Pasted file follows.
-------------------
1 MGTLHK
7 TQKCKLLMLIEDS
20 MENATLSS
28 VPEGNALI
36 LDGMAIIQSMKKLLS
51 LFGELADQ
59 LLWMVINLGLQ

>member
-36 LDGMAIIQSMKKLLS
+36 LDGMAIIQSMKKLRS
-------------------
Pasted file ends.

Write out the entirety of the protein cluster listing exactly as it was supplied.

1 MGTLHK
7 TQKCKLLMLIEDS
20 MENATLSS
28 VPEGNALI
36 LDGMAIIQSMKKLLS
51 LFGELADQ
59 LLWMVINLGLQ

>member
-36 LDGMAIIQSMKKLLS
+36 LDGMAIIQSMKKLRS